Stratton Snowboard Demos: 2017 Lib Tech – Bent Metal

Every year we pack up for a week of riding and head off to a 3-day snowboard demo event. Sometimes we go to snow demos in Colorado, but the last few years we’ve gone to the Stratton Snowboard Demos in Vermont. It’s closer to us obviously, and it has a huge selection of product to try out. We get to talk with our reps about the new stuff coming up for next year and get recommendations on what will fit best in the shop. Then we take the gear out for a spin and give you some general info on what we thought about it. We’ll start out with the 2017 Lib Tech boards and Bent Metal bindings that I rode over the 3-day event.

We had a mixed bag of weather and conditions, unlike last year when it never stopped snowing. This year we had some sun, some wind and some deadly pouring rain- typical New England fare! That said, I was really impressed the boards and bindings I rode from all the manufacturers. I sort of concentrated on some of the new camber profiles that have been building up in the snowboard market since last year. I love how rocker tracks really straight, has a loose feel, and floats in powder. But I also love the snappy carving, edge hold, pop, and stability of camber. The companies have been working their engineers to come up with a bunch of shapes and profiles that give you a little bit of everything.

Lib Tech TRS 153

The TRS (Total Ripper Series) is a directional twin with a mid flex and the XC2 profile. XC2 is Lib’s second most aggressive profile with a shortened rocker section between your feet and longer camber areas under your feet to the tip and tail. The board was fast, lively with great edge hold and great pop off of jumps. I could butter the 153 no problem, as it was a little undersized for my weight, but it might not be as easy on a longer version, since board stiffness tends to increase with length. It was super stable blasting over chop and ice biscuits and held a good edge at speed on ice. I really liked how smoothly it snapped in and out of carves. The TRS is a glorious all-mountain freestyle and jump deck. It’s definitely on my short list for boards to add to my quiver.

Lib Tech Hot Knife 156

The Hot Knife is a directional twin billed as a mid flex (felt on the stiffer side to me) and C3 camber. C3 is Lib’s most aggressive profile with a slight amount of rocker between the feet that doesn’t even reach the ground. The camber extends to the ends of the board. Like the TRS, the Hot Knife has even more edge hold. Riding over the ice high up on the mountain was no problem. I felt the edges set and lock in but the board had enough looseness to release as soon as I wanted to transition. It had lots of pop off of rollers and jumps with the stiffer tail and nose. This is a board you can take out on steep, icy New England terrain and feel totally comfortable mobbing the hill and landing tricks and it rides just as good switch as regular. I would put the Hot Knife in the All Mountain and Freeride category.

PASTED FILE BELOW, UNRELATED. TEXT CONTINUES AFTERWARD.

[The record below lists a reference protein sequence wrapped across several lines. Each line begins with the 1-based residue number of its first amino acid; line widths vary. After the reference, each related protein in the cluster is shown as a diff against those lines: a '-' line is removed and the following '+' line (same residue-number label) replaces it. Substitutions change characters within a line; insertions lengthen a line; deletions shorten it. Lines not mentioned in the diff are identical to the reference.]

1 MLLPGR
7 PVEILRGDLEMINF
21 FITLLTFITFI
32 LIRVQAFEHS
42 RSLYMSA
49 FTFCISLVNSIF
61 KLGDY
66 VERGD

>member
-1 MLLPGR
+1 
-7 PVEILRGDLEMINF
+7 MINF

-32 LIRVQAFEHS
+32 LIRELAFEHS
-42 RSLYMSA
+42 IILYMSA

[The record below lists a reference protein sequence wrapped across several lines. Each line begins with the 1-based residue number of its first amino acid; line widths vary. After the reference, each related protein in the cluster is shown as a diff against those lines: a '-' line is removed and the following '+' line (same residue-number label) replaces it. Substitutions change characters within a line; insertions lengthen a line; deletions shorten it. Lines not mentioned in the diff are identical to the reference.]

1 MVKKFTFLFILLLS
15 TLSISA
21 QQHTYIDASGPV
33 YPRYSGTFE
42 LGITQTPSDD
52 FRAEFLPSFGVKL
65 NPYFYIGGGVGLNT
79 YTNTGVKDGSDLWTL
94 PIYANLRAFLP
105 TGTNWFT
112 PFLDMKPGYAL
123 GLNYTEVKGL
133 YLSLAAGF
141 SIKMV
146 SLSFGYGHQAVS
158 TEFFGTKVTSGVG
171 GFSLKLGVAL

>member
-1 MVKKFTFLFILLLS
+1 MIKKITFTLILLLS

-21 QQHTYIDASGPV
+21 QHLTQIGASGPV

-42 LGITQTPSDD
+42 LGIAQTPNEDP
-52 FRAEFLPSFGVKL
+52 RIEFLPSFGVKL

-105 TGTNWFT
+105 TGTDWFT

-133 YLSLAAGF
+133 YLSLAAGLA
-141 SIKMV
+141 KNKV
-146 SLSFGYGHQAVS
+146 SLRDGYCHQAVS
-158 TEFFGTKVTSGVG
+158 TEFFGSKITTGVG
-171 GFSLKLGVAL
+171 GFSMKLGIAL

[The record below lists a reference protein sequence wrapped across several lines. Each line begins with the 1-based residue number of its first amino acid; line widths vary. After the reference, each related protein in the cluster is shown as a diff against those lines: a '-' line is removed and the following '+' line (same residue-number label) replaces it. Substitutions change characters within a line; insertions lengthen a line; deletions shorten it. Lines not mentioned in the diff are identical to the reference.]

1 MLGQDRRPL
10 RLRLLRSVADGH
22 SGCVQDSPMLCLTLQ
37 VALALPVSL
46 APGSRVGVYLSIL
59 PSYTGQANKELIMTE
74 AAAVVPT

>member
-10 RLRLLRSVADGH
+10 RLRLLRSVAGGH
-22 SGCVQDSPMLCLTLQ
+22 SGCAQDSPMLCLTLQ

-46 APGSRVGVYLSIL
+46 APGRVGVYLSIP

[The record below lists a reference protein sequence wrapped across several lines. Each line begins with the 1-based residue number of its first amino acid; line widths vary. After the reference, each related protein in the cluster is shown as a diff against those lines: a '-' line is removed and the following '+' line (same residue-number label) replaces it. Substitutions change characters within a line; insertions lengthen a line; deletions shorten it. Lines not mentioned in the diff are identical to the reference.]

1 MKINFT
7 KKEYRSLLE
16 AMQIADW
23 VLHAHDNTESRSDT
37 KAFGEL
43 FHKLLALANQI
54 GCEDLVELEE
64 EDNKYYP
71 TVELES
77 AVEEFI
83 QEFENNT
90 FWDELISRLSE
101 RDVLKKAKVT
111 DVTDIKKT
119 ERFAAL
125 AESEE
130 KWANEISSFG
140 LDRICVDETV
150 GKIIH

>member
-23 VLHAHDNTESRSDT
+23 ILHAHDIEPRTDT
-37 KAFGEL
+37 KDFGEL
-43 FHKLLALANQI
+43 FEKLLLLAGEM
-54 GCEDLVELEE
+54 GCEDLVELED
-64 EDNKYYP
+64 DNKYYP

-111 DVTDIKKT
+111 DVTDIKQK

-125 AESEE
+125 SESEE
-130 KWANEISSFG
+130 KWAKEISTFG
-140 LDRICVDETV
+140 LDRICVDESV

Lib Tech Utility Knife 154

The Utility Knife is a true twin, mid to soft flex and a C3 profile. This board was a lot of fun in the park and cruising the mountain. It was lively but really buttery and playful with lots forgiveness when spinning even though it has the aggressive C3 profile. It popped like crazy off of jumps due to the camber and held a great edge. Also, because of the camber it can blast down the mountain and rip carves without washing out or chattering. It’s a great all-in-one type board for a wide range of riders.

 


Lib Tech Skate Banana 154

The Skate Banana has been one of Lib Tech’s best selling boards for over 10 years now. It’s a true twin, mid flex board with BTX. BTX is the least aggressive profile in Lib’s line, and it has the most rocker between the feet with flat to mild camber to the tip and tail. This is a board with enough stiffness for all-mountain riding but because of the big rocker section, it can butter, jib, and excel at freestyle tricks. The Skate Banana felt like coming home after a long trip- super comfortable and predictable while also being ridiculously fun. It has everything you want in park/mountain board including being very forgiving, but you can also open it up on the bigger sections of the mountain.

 

 

Bent Metal Logic Bindings

New for next year Bent Metal (also owned by Mervin Mfg.) will have three new bindings. I rode the Logic, which has a medium soft flex, one piece EVA ankle strap and Urethane highbacks. The baseplates are interchangeable and come in medium-soft, medium and stiff grades. The heel loops are adjustable and they have cube-style forward lean adjusters. These bindings are so comfortable I didn’t even realize they were different from my Flux RL bindings.  They worked seamlessly with the TRS 153 and I never felt constrained of uncomfortable in the least.

 

I should also mention that another reason Lib Tech boards have great edge hold is because the Magne-Traction has been tweaked a little this year. They are putting the most aggressive serration in the middle of the side cut between your feet and it the gets mellower as it moves towards the outside contact points. This makes for great edge hold, smooth turning and easy tranistioning from toe to heel. For more info on 2017 Lib Tech boards head down to your local snowboard shop.

 

 



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